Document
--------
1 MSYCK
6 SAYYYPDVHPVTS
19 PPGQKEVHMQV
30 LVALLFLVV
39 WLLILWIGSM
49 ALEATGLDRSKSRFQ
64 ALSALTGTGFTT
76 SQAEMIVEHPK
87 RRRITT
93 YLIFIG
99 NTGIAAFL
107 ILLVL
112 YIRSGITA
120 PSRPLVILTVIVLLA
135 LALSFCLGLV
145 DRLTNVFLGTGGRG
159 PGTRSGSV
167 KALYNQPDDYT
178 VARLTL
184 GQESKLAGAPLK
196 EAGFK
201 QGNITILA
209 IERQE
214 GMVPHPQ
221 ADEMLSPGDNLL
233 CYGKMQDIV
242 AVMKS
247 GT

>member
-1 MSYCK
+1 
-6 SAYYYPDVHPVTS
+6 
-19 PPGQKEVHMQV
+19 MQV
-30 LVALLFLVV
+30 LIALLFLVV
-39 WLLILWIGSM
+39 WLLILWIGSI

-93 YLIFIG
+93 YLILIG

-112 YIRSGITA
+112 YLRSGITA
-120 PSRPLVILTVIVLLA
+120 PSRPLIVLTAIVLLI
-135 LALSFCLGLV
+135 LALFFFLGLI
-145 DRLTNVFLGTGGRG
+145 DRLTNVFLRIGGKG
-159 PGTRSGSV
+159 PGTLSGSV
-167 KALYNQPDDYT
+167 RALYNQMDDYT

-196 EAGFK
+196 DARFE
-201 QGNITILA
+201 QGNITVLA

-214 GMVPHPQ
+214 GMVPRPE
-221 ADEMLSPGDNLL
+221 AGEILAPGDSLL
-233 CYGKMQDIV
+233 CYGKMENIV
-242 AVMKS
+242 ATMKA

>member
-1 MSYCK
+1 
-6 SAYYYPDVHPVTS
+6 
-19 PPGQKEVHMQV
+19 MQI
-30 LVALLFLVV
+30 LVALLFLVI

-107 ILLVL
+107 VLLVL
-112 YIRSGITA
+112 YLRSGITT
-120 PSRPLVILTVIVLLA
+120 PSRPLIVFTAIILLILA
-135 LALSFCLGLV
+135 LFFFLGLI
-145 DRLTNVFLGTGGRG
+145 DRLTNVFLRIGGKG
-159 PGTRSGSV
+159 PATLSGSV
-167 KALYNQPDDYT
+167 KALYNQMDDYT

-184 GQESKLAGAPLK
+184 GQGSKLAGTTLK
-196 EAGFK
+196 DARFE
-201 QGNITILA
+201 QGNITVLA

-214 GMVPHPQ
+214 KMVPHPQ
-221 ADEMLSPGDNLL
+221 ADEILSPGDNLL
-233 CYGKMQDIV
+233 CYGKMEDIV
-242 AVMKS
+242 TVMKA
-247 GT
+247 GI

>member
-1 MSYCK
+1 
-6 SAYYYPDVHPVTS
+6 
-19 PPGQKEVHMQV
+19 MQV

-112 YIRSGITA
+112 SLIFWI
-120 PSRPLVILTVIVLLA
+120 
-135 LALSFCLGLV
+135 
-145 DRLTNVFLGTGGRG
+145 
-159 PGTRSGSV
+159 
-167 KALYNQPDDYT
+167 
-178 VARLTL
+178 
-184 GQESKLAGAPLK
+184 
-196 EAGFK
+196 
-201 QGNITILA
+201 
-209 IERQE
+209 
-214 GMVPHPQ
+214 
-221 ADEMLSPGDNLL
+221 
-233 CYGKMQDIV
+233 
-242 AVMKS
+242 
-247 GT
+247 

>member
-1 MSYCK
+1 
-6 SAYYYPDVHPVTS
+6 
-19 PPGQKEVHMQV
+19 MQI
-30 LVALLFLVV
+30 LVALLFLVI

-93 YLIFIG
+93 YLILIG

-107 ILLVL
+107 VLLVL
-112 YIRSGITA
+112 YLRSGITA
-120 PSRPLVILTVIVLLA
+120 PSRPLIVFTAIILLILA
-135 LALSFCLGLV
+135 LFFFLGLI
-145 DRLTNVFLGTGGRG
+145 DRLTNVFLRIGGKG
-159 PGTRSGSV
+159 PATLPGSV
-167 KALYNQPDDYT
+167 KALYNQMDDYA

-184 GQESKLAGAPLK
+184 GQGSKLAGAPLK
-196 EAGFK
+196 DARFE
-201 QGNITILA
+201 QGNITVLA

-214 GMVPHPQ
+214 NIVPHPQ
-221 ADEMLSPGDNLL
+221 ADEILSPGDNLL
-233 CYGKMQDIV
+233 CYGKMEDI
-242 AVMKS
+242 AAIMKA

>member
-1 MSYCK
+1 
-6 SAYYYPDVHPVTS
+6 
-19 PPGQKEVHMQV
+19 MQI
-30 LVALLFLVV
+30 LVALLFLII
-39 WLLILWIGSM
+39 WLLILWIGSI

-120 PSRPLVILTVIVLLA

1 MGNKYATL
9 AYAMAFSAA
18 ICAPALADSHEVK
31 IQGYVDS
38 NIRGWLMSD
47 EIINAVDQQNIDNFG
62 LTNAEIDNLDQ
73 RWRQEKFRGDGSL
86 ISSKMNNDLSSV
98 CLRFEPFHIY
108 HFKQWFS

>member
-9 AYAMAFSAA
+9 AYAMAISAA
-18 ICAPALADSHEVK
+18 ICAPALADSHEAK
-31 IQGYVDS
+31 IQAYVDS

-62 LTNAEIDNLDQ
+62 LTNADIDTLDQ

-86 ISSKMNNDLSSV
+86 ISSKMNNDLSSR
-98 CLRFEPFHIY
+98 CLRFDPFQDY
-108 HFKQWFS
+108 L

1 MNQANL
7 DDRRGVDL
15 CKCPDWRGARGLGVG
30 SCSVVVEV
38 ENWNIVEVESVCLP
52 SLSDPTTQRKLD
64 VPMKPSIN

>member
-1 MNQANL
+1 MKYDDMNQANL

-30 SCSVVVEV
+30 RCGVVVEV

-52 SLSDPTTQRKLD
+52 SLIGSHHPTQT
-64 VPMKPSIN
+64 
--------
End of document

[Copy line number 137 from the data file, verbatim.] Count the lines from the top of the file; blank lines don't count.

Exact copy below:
+221 